2) He dismisses B. F. Skinner's contributions to language research way too fast. The history of it's actually very interesting. Skinner wrote this book Verbal Behavior that adapted behaviorism to studying language. Chomsky wrote a review of it that not only decimated it but pretty much brought down behaviorism and started the "cognitive revolution." It's a brilliant take-down but the problem is that Chomsky basically just makes a lot of straw man arguments of ideas that Skinner never even held. Anyways, Chomsky's influence lasted for decades but there's been a resurgence of interest in Skinner's approach. In fact, the statistical methods that Sapolsky mentions where people learn language based on the probabilities of certain words being next to each other owes a lot to Skinner. Types of reinforcement that can be adapted from behaviorism can account for these probabilities. Statistical models are increasingly in favor and pushing out Chomsky's generative grammar. Especially since the computer models of language that have the most success (like Google translate) are based purely on statistical models. The types of learning behind these neural networks have close parallels to Skinner's operant conditioning. Anyways, Skinner's been laughed at in linguistic circles for decades but he's been gaining ground recently. It may go nowhere but he shouldn't be dismissed so fast.

  • Professor S completely misrepresents the behavioral view of language acquisiton. His lack of understanding this view makes it impossible for him to speak with authority on the subject…although he is confident in his ignorance.

  • What an amazing teacher !!!! Like some many I am fascinated by WHAT EVER he is teaching. in school I had only 2 teachers that
    got through my thick head, Miss Butts- 7th grade math, and Miss Sharp- 8th grade English. So few teachers that actually teach.

  • doctor Robert Beatles language genetic manipulation professional this and that type of red herring . five whores that changed history t(IHS) doctor Robert changed base it's all good god doctor Robert the Beatles.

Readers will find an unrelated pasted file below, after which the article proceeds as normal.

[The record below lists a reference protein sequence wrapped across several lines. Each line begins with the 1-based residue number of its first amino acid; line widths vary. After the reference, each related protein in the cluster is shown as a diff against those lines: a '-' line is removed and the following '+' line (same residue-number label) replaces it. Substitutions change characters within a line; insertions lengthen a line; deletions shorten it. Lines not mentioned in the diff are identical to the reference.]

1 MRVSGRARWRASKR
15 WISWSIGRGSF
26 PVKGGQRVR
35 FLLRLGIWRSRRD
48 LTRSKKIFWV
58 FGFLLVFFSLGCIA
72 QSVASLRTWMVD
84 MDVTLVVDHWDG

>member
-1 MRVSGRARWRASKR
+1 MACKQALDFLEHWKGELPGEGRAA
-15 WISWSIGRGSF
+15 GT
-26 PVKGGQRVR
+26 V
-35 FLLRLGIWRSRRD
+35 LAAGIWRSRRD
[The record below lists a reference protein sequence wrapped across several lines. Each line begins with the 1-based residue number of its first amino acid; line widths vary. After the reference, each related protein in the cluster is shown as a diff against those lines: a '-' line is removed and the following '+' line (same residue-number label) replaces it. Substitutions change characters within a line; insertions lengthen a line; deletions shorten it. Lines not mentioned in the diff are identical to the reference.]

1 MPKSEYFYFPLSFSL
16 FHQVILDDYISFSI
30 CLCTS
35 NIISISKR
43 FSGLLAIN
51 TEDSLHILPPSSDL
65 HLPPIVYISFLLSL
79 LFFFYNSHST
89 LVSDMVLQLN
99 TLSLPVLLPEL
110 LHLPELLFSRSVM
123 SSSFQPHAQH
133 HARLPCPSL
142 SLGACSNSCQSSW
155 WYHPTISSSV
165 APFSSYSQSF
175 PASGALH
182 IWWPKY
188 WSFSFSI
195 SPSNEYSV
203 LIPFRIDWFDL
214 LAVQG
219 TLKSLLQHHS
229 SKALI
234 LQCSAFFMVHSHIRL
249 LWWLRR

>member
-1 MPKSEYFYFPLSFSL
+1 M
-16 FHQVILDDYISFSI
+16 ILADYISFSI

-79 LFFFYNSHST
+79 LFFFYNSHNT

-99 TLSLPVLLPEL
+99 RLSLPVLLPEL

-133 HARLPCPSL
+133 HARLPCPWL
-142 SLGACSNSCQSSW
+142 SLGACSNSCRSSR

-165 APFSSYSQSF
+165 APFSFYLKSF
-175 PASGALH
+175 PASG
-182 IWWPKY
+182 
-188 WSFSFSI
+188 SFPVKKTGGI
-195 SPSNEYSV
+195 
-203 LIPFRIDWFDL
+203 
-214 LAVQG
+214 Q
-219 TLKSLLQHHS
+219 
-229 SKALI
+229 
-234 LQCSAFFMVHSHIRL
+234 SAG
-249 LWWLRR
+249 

• Don't use motherese with babies or dogs or any life form. What a put down, grins. Consistency. Simplicity. Routine. Contact with your animals and learning THEIR language! They do not need to know our language! They need a language between their owner and themselves. One word or two syllables consistently used and they will love you and reward you with cognition.

  • Dear Students, Please be considerate toward your classmates and bring cough drops and water with you to class. The coughing is very distracting, making it difficult to stay focused on the sound of the professor's voice. It's also spreading germs to other students. No one needs to catch your cold. This has been a PSA. Thank you. 😊

  • I personaly don't agree with the statment at the 1:12:35 about feelings and multilanguages…
    I speack 4 languages (Portugues / French / English / Spanish) and I don't feel that my expressiveness changes when I switch the language in my brain.

  • Hey there, one thing about Brocca region, it's not primary motor cortex so it's not about moving lips (pyramidal path). Instead, it is secondary, cognitive-coordinative region that regulates function of the motor stripe. Connections are made during language learning process, so it's obvious it's not hard-wired to specific organ (like primary motor cortex neurons do), but more elastic one.
    regards

  • Yep. He's right on language shaping your behavior. In English I'm naturally critical, logical and blunt, but in Thai, a very polite and deferential language, I'm polite, tolerant and forgiving in the same situation. It's why I stay in Thailand. It calms the beast…;-)

  • Sapolsky perfected teaching with a trademark style to make it impossible not to grab and keep your attention to completely learn. Gifted like no other teacher can.

  • All ethology is, is anthropomorphization of animals. Instead of scientific observation and reasoning, you put the animals in a cage, confine them with human limits, wring them out, and compare the little bits of what they can do within those limits to what the limits are. Sad. Look at the nature of language; spontaneity, infinitely inventive, and compare that to your methods. Real sad.

  • 55:50 Only kids create languages? What about Tolkien? People who created Star Trek languages? Seems it's something adults can do.

  • Consider the following:
    If one were to take any language and put that language together in all the various ways that it could be put together, all the wisdom that could ever be expressed by that language would be in there, also all the greatest and most moving speeches. Now sure, there would be a huge amount of junk in there, so proper discernment would be needed.

    Consider also: